The Days of Wonder News Center is running Wordpress which until a couple of days used Gengo for multilingual stuff. Back when we started using Wordpress for our news, we wanted to be able to have those in three (and maybe more) languages.
At that time (in 2007, wordpress 2.3), only Gengo was available. During the last years, Gengo was unfortunately not maintained anymore, and it was difficult to upgrade Wordpress to new versions.
Recently we took the decision to upgrade our Wordpress installation, and at the same time ditch Gengo and start over using WPML, which is actively maintained (and looks superior to Gengo).
So, I started thinking about the conversion, then looked on the web and found how to convert posts, with the help of those two blog posts:
Those two posts were invaluable for the conversion of posts, but unfortunately nobody solved the conversion of translated categories… until I did :)
So here is the most complete recipe to convert from Gengo 2.5 to WPML 1.8, with updated and working SQL requests.
You might want to stop the traffic to your blog during all this procedure. One way to do that is to return an HTTP error code 503 by modifying your Apache/Nginx/Whatever configuration.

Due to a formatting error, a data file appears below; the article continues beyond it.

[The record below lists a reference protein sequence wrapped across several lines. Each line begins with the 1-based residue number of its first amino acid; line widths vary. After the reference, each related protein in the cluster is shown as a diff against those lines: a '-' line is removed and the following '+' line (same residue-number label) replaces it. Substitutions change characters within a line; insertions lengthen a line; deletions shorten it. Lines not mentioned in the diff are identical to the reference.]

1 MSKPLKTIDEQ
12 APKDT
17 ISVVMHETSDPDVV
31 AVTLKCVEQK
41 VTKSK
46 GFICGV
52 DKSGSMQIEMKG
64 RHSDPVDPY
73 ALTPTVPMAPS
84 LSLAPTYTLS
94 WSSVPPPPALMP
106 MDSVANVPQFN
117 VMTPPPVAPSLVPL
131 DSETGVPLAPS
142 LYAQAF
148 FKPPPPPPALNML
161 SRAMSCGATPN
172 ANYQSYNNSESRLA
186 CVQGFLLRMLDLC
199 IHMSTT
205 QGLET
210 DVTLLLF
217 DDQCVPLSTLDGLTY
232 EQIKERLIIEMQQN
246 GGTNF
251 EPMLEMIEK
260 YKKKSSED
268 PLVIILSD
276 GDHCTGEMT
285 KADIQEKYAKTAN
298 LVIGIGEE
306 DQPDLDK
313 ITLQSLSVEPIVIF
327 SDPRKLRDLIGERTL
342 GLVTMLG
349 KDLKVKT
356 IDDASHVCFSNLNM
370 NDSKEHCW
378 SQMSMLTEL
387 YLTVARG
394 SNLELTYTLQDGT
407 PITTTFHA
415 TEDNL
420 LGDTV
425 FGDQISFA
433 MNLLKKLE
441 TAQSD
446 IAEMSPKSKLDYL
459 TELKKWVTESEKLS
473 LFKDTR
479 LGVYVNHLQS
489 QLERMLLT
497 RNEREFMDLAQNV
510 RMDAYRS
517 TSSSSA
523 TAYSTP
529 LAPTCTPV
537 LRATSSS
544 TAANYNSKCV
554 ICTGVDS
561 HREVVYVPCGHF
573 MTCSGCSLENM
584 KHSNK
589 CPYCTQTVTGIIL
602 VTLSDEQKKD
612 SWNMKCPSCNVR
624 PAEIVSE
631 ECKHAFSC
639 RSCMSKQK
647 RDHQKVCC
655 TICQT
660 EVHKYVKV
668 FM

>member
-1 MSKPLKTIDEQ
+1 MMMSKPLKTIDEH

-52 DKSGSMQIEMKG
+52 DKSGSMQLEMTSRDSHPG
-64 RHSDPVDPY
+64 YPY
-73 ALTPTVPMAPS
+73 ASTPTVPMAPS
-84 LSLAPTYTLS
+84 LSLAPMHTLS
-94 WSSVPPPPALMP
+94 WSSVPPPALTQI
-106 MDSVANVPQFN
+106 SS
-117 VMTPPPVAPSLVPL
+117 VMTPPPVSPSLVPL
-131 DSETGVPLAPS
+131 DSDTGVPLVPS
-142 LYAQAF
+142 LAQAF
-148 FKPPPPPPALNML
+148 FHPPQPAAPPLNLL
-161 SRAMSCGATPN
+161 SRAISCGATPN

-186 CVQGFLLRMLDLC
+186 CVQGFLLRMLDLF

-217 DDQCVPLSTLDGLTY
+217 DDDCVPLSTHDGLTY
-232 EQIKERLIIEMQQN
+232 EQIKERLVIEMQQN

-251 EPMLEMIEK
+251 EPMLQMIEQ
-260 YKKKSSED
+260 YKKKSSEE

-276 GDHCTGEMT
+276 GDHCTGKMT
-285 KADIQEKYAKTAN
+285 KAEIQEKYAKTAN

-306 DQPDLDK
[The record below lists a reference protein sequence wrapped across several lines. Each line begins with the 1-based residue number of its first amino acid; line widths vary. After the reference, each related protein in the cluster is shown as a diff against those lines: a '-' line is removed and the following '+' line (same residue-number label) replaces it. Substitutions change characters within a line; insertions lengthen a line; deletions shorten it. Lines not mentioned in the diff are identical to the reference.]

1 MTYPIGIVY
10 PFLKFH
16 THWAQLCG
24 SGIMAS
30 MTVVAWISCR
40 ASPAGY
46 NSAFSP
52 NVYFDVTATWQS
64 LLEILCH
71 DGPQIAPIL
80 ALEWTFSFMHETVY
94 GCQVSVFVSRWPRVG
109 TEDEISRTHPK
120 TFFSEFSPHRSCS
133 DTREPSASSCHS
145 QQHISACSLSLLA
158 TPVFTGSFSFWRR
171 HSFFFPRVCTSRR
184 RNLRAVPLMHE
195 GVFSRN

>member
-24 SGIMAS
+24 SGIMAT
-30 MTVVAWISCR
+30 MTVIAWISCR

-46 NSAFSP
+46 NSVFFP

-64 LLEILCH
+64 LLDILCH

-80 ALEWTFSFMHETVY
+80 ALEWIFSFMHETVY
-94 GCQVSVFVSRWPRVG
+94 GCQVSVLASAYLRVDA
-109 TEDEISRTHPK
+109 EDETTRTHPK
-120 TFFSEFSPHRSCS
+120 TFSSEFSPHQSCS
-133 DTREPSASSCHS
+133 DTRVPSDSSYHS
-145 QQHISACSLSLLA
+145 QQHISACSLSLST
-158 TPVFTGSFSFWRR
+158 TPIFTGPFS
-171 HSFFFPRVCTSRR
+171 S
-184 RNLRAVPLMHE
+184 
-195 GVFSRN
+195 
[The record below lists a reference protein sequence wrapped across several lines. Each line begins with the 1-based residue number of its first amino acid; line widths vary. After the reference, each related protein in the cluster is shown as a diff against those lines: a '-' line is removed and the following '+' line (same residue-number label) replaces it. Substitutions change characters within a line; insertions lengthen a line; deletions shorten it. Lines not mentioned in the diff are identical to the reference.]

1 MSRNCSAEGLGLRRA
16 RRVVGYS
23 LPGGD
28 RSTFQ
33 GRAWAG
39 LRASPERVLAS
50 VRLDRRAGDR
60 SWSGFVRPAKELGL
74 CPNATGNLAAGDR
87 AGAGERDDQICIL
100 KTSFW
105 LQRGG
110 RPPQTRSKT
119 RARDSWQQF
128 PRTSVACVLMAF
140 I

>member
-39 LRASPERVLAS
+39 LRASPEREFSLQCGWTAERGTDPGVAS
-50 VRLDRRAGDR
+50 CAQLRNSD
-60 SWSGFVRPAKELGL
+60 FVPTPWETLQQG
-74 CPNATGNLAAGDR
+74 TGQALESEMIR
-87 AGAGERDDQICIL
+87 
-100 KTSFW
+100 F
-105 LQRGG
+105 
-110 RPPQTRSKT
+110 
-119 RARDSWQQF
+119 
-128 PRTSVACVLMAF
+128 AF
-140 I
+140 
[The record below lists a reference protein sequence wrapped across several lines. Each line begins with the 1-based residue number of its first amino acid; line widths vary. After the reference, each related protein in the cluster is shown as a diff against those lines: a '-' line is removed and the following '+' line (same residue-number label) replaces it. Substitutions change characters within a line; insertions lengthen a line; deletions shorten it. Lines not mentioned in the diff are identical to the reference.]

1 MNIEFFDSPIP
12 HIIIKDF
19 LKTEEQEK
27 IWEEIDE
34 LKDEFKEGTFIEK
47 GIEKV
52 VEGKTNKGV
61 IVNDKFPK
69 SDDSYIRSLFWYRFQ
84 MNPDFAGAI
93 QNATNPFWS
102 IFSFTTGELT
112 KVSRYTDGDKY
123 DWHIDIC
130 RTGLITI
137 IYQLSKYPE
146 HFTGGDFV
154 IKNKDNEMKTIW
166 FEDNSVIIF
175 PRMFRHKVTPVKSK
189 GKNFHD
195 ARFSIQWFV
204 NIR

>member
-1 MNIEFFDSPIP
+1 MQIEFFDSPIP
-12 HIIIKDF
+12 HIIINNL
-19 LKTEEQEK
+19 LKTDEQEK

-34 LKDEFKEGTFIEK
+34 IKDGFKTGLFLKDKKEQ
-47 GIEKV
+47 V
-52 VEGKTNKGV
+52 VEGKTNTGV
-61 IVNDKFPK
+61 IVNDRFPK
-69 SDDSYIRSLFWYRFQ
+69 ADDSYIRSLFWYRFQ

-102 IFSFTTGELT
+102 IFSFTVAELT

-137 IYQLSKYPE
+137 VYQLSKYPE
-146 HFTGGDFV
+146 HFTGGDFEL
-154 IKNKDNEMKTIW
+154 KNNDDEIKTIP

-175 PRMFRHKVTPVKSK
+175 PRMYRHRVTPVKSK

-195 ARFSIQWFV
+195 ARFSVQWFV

- Log-in as an administrator in the Wordpress back-end, and deactivate Gengo.
- Install WPML 1.8, and activates it to create the necessary tables. I had to massage WPML a little bit to let it create the tables, YMMV.
- In the WPML settings, define the same languages as in Gengo (in my case English (primary), French and German)
- Finish the WPML configuration.
- If you had a define(WP_LANG,…) in your wordpress config, get rid of it.
Connect to your MySQL server and issue the following revised SQL requests (thanks for the above blog posts for them):
This is the same procedure, except we track ‘post_page’ instead of ‘post_post’:
This part is a little bit tricky. In Gengo, we translated the categories without creating new categories, but in WPML we have to create new categories that would be translations of a primary category. To do this, I created the following SQL procedure that simplifies the creation of a translated category:
Then we need to create translated categories with this procedure (this can be done with the Wordpress admin interface, but if you have many categories it is simpler to do this with a bunch of SQL statements):
Bind translated categories to translated posts
And this is the last step, we need to make sure our posts translations have the correct translated categories (for the moment they use the English primary categories).
To do this, I created the following SQL request:
The request is in two parts. The first one will list all the French translations posts IDs that we will report in the second request to update the categories links.